YF: I don’t think there will ever come a day that we feel like we’re done balancing the game. This is because the degree to which a job is needed is determined by whether that job possesses the skills and abilities required to get through in-game content, and also because player trends change. Therefore, sometimes we’ll directly adjust jobs if necessary, while in other instances we’ll modify the game content in order to achieve balance.

As far as our current balance goes, in general I feel there are no issues other than continuing to work on tweaking what would be considered endgame content.

AM: We adjust balance whenever necessary. There are many cases where issues stem from outside of the jobs themselves—for example, whether particular jobs can perform well when playing the most popular content at any given time. The game’s system is one that allows players to change jobs, so rather than making rigorous adjustments to ensure that the battle abilities for all the jobs are evenly matched with each other, what we prioritize most is that each job is fun and offers its own unique qualities in gameplay.

AJ: I’m aware you can’t comment on the current status of the mobile FFXI version still in development with NEXON. However, in a more general sense, can you speak on how the concept of a mobile title for FFXI came about in the first place?

YF/AM: Unfortunately, as this is a collaborative effort with Nexon, we are not able to provide any comments regarding this.

AJ: Are there any plans to bring Final Fantasy XI to other consoles such as PS4, PS5, Nintendo Switch, Xbox One, or Xbox Series X in any form?

AM: Considering the resources currently available to the FFXI team, rather than expanding to new consoles I would prefer to dedicate our efforts toward creating robust and fun content that will continue to provide for our current player base, but also be available to newcomers. With this in mind, we have no active plans for those particular consoles. However, it is never completely off the table, and if we do continue to see a strong demand from our players, we will of course consider.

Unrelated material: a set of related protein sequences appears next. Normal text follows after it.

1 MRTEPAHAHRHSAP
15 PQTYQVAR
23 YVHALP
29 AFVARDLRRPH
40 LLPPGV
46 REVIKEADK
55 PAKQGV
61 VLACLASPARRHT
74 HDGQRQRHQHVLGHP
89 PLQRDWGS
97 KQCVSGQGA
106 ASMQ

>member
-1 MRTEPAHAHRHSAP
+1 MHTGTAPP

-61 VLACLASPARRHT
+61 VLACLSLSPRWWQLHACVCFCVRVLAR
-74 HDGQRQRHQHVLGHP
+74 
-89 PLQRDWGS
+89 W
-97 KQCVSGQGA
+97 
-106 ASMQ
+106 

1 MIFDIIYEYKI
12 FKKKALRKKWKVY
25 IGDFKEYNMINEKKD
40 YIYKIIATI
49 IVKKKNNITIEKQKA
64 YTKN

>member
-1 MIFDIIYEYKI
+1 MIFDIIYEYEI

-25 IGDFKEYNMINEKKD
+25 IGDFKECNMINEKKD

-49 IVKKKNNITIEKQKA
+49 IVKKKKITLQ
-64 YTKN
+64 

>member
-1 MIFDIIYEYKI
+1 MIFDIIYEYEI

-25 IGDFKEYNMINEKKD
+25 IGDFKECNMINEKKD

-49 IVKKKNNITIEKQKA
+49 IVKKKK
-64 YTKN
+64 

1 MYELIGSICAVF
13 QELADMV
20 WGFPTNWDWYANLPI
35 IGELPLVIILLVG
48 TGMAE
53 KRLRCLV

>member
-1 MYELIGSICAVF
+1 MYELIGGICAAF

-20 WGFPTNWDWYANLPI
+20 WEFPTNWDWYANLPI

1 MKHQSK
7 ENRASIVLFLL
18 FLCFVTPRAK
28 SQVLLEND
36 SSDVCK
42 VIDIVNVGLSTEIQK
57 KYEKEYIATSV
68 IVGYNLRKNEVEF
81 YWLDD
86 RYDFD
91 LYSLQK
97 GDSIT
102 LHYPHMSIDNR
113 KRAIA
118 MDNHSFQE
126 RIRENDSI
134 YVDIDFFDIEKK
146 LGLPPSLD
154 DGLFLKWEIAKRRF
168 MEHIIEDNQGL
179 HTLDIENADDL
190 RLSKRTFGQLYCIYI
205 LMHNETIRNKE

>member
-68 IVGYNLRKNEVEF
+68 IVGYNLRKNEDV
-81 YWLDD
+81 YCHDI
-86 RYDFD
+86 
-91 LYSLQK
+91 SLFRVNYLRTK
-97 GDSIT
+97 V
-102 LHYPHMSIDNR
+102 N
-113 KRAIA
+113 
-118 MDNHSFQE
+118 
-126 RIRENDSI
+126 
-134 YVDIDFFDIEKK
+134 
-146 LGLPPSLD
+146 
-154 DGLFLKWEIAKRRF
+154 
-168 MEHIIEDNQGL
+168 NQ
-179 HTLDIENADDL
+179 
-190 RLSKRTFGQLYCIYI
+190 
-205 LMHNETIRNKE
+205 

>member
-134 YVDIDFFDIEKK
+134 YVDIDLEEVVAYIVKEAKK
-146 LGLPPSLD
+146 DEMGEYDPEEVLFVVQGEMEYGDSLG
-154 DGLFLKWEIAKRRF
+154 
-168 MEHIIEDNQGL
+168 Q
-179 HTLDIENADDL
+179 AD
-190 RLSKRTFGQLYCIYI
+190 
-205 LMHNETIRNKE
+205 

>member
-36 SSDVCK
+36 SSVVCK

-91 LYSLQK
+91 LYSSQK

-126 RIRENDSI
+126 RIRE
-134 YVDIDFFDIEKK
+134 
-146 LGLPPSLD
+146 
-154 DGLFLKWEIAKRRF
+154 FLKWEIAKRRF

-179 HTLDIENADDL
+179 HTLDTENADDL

AJ: Is there one feature or mechanic that you and the team always wanted to implement in FFXI, but couldn’t because it wasn’t feasible or workable? Any job classes that you wanted to add but weren’t able to?

YF: I wanted to provide a customizable UI system. This had actually progressed as far as play testing, but at that stage we encountered a flood of concerns surrounding maintenance costs on both the development side and for the end user (cost in the sense of time for the latter). Due to these fairly large increases as a whole, we ultimately decided to not pursue it any further.

I also wanted to include some kind of setup that would allow you to own your own physical house, but it seemed like Vana’diel might end up becoming covered with adventurers’ residences if we did, so we decided to go with the Mog House instead.

AM: I wanted to include a feature that would trigger whenever a player did something incredibly impressive like defeating a powerful nemesis or crafting a high-difficulty level item. A bard would sing a song praising your feat, and it would be heard by players all around the in-game world.

Imagine if you defeated a dragon, and if other players knew about it before you ever told them: “Hey, you’re that person the bard was singing about, aren’t you?” That’s the epitome of what I think it would be like living in a fantasy world! I’ve still always wanted to include this feature, and I’ve already thought of how I could implement it, but it’s so low on the list of priorities… (cries)

AJ: In regards to the North American community in particular, it seems additional efforts have been made such as the PAX 2020 meetup. Would you say you are continuing to try and do more for the NA community, and are there any plans in mind for the future?

AM: Over the past several years, players in the west have been returning to FFXI, and as a result, we’ve been able to get more staff members who serve as the point of contact for western players. If you don’t mind that it’s just Fujito and me, we’d love to come say hello anytime, so please don’t hesitate to let us know!

AJ: Is there anything else you want to say to the Final Fantasy XI community?

YF: I was looking forward to seeing everyone at PAX East 2020, which would have been my first event in North America since I went to talk about MMM (Moblin Maze Mongers) for the Wings of the Goddess expansion, so it was very unfortunate that it had to be canceled due to effects of COVID-19. Once the stay-at-home restrictions are lifted, and if people are still interested, I’d love to get another opportunity to visit, so I’m going to do my best to keep the flames of FFXI burning bright until then!

AM: The western community has become increasingly more vibrant thanks to all the supportive players out there. Same as always, I want to keep implementing content worth challenging, while also keeping in close communication with you all. Thank you for all your support.